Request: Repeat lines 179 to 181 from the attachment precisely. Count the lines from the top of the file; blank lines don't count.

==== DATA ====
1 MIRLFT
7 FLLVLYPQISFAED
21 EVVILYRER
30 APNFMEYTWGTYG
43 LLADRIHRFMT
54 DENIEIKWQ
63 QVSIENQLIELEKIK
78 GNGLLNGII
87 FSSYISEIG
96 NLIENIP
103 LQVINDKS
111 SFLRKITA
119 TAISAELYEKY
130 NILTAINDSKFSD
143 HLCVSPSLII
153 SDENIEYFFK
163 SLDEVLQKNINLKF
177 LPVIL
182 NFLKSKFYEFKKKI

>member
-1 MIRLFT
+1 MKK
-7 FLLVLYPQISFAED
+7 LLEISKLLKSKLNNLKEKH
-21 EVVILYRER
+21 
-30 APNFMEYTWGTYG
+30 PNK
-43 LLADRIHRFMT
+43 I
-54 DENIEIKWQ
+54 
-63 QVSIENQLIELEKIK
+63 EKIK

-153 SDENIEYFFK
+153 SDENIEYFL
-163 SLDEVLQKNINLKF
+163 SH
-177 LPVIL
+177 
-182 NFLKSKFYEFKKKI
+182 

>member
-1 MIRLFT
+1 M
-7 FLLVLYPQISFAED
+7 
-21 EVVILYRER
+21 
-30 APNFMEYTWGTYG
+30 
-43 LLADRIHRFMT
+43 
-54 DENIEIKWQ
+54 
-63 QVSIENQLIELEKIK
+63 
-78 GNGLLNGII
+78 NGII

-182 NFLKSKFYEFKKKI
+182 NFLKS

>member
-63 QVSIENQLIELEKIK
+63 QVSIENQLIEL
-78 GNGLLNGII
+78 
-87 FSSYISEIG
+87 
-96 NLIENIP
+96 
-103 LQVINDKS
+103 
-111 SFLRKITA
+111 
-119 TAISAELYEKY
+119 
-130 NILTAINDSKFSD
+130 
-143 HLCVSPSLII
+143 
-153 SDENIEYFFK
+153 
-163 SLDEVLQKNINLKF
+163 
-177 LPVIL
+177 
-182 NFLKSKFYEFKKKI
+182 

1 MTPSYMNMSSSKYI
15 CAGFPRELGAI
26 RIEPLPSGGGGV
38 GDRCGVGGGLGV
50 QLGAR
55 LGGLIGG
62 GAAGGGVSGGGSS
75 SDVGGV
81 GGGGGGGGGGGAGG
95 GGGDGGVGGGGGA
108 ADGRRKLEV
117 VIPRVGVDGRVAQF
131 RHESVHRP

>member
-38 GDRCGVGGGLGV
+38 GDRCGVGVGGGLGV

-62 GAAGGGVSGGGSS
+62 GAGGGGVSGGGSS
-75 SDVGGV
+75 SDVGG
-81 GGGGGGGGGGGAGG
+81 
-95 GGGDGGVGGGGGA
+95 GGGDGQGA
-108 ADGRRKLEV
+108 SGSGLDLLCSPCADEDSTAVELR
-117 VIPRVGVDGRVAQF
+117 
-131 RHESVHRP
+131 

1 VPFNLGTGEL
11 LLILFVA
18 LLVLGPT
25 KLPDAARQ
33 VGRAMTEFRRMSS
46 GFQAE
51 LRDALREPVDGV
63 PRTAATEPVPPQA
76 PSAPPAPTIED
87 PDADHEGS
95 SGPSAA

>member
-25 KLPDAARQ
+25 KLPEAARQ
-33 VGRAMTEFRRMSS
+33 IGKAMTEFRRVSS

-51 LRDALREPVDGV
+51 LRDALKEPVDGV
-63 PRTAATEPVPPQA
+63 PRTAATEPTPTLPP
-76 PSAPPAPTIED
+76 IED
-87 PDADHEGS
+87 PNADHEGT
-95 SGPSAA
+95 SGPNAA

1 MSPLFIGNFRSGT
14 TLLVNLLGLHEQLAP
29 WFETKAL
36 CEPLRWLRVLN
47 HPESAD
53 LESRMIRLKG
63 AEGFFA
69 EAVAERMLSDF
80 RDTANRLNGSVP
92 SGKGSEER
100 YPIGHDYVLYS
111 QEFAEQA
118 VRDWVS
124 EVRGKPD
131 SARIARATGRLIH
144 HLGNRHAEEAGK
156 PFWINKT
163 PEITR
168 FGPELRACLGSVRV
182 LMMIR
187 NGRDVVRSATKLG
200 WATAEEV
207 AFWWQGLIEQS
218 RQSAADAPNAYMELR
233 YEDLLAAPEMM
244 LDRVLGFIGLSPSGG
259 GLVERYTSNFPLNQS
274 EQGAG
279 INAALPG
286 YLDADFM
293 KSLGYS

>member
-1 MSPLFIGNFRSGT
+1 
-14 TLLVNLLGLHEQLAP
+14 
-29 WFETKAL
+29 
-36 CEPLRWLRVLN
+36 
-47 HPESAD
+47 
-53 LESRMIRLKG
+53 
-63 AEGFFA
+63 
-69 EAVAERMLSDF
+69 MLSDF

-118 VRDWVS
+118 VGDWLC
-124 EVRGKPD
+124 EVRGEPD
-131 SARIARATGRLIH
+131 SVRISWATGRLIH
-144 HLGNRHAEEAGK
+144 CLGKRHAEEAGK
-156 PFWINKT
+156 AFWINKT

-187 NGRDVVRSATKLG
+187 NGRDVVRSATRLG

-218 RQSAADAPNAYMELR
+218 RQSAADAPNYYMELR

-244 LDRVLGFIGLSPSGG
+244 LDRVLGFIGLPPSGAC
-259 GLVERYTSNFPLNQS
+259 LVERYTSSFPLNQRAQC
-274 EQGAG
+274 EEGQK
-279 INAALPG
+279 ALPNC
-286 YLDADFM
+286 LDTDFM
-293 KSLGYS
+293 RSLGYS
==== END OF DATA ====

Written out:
-14 TLLVNLLGLHEQLAP
+14 
-29 WFETKAL